Tuesday, January 5, 2010

Stop Password Abuse Now!

The closest thing to a password anyone needed when I was growing up was the combination for a locker at school. It was just three numbers between one and 40 that stayed the same all year. If you forgot, you could go to the office and they would look it up for you. I know because I was in there all the time.

I had to get my Social Security Number when I was 14 and got my first job. By high school I needed a Personal Identification Number (PIN) to withdraw money using the fancy new ATMs. In college my Social Security Number appeared on my personal checks, student ID, driver's license, time cards, and grade lists posted on bulletin boards all over campus.

When we got e-mail at work I needed my first password. We were strongly encouraged to pick something we would easily remember, like the name of a pet or a child. Your password could not exceed eight characters. Special characters, punctuation and spaces were expressly prohibited. You wrote it down because unlike your locker combination, nobody could look it up if you forgot.

The need for passwords increased gradually. Mostly you could use the same username and password for everything. But every now and then you'd run into a weird requirement that forced you to come up with something new. Hence the birth of usernames and passwords written on post-it notes stuck all over the monitor.

Now usernames and/or passwords are required every time you turn around. Shop online and you'll need a username and password for every retailer you use. Want to keep up with investments and bank accounts or pay bills online? You'll need a password for each account. Throw in passwords needed for e-mail, social networking and recreation and I have more passwords than the CIA and the FBI combined.

Along came strong passwords requiring the use of upper case, lower case, special characters and numbers. The passwords on post-its around the monitor became an open invitation to identity thieves. Now we're advised to keep passwords in a secure location, like Fort Knox or the nearest Federal Reserve Bank. Most of us just moved the post-it notes to the top desk drawer.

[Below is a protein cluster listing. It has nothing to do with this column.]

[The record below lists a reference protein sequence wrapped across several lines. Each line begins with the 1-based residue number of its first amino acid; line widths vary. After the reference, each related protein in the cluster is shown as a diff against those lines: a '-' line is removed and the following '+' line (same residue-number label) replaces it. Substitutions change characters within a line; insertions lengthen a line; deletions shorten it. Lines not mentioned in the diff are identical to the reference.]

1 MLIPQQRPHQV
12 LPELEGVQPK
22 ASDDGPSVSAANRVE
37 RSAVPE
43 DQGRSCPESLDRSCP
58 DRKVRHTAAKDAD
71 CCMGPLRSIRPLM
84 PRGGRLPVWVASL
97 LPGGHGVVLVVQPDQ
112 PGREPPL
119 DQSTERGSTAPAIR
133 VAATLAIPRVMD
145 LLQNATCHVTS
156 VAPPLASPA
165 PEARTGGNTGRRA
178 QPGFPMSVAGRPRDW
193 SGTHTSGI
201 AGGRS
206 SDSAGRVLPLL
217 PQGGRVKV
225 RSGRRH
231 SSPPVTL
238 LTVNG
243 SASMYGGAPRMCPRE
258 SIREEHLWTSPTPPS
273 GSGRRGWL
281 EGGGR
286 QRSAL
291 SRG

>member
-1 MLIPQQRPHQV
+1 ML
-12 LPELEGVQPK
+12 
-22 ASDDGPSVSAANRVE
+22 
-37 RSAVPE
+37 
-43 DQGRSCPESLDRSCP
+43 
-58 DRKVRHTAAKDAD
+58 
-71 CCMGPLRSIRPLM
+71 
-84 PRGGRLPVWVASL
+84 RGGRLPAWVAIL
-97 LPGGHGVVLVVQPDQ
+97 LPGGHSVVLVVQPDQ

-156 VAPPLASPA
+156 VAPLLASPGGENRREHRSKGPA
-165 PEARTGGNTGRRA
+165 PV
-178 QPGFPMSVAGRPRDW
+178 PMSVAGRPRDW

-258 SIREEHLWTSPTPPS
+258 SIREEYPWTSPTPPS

My employer and a few sites now make me change my password every six months. At work I can switch back and forth between two different passwords. Another site prohibits re-use of the last SIX passwords and, just to keep it interesting, blocks you after two failed attempts. Damn!

I understand the need for security and appreciate the effort to protect my personal information from prying eyes. But enough is enough. The government needs to step in with some rules to protect consumers from password abuse. I should be able to use the same username and strong password for every site. Then I wouldn't have to keep track of 152 different combos of usernames and passwords.

Probably wouldn't work. We'll never know because it will never happen. Just another reason I remain...

The Crotchety Old Man

2 comments:

Brian K said...

More and more people are feeling this pain. You should check out Mitto (http://mitto.com). It's a free, safe, and easy to use online password manager that not only let's you store the passwords to each of your sites, but it also let's you lick into them by clicking a button. It works with almost every site!

I have over 150 passwords stored there now (each unique and strong). They take a lot of security measures, and have certifications for Privacy (TRUSTe) and Security (McAfee).

Toodles said...

Wow...you found this post within 60 minutes of publication. Wow. I'm not sure if I should be flattered or frightened!

 
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